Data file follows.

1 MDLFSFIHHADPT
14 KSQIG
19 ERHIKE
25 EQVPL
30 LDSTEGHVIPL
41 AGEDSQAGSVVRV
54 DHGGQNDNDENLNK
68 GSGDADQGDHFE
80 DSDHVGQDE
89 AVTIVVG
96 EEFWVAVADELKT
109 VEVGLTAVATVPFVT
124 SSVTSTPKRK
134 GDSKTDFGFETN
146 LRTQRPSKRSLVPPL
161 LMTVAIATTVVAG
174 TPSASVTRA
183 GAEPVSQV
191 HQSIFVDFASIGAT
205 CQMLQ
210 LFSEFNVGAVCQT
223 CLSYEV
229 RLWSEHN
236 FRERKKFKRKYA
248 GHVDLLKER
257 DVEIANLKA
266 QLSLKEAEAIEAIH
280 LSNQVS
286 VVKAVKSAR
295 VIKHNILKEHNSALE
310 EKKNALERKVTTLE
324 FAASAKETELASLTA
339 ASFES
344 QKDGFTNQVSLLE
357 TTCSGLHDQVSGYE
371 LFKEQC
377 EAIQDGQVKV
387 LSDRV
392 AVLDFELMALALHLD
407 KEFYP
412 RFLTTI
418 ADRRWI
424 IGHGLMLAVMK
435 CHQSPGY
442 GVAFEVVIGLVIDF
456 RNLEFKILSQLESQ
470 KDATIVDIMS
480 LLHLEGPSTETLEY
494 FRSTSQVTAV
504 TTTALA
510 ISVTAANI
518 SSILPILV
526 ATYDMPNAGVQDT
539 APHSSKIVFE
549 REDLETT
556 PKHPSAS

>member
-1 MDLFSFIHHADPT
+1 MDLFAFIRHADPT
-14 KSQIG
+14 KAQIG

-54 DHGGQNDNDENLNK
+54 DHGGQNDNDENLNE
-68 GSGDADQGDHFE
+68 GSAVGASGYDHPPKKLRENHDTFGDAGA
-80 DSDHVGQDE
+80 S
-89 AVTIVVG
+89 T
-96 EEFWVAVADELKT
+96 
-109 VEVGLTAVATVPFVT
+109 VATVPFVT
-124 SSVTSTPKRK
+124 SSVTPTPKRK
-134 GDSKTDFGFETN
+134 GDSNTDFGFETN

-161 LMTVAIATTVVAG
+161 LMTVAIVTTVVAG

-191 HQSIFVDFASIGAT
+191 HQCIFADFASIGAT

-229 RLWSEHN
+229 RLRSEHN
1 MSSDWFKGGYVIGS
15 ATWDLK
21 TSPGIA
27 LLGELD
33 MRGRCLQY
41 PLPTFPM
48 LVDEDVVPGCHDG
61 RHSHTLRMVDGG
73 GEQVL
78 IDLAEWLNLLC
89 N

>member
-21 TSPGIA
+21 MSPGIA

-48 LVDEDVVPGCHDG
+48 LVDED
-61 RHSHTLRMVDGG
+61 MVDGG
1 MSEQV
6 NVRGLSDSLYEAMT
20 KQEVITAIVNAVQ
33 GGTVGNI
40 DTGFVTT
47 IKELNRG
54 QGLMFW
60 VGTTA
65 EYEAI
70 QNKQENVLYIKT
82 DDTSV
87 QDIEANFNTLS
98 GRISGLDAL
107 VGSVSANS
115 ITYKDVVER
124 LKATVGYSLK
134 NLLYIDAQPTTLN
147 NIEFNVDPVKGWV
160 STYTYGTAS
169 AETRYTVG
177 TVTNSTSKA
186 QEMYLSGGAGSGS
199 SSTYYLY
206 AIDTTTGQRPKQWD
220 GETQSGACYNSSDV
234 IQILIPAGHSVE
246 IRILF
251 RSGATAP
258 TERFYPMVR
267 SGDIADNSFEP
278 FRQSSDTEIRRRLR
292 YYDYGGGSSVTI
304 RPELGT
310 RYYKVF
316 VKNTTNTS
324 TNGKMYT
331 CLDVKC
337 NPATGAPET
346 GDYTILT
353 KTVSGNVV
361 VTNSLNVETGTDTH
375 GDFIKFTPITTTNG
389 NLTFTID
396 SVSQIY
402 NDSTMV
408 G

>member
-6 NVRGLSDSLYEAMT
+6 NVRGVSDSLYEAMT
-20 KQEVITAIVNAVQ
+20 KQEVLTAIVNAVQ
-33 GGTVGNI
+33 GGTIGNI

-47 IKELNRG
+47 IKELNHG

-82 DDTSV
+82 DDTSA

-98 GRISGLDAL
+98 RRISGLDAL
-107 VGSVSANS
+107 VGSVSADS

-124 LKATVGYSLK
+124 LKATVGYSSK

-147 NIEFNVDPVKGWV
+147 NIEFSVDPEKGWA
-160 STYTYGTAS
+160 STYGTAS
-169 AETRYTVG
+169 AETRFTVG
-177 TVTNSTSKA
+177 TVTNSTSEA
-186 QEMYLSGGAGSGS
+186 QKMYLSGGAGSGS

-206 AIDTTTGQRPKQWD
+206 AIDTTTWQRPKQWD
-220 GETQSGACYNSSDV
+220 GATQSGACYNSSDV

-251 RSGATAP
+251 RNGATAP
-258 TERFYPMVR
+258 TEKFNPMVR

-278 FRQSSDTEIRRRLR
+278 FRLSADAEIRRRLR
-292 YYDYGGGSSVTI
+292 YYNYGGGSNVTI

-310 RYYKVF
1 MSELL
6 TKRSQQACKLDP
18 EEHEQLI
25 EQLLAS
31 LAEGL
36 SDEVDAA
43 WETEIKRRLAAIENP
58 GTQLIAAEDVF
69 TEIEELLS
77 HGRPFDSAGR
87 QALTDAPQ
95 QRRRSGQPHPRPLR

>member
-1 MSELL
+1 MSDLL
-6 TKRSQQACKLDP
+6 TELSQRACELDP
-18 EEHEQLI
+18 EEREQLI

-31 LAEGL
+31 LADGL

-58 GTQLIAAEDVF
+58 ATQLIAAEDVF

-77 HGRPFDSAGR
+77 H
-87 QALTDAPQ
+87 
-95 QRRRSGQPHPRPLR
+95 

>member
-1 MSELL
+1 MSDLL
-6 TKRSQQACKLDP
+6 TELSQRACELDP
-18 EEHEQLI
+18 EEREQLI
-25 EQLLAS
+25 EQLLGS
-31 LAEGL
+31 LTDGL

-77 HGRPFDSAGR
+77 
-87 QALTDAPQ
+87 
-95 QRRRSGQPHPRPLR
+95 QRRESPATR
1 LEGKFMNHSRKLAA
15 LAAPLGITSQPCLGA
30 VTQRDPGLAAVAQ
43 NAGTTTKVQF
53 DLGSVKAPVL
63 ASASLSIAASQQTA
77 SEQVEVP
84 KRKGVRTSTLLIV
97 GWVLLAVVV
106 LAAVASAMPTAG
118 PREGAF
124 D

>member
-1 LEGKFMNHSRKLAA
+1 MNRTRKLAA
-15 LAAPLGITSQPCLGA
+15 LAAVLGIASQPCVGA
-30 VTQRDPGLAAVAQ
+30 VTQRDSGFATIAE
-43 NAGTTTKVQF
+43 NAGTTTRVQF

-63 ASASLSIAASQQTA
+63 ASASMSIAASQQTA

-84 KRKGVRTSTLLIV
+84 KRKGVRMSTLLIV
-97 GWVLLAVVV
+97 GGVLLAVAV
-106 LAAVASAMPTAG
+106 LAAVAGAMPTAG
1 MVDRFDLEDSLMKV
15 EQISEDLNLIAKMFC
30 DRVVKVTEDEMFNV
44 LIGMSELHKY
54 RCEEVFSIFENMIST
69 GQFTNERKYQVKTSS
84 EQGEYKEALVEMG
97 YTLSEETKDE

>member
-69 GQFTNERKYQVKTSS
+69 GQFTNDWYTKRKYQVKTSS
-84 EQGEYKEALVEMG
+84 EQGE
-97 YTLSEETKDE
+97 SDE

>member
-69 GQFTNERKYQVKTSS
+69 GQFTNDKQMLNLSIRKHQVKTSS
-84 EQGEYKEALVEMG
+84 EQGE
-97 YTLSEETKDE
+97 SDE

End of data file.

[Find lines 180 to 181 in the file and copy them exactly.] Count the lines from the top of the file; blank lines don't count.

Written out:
+251 RNGATAP
-258 TERFYPMVR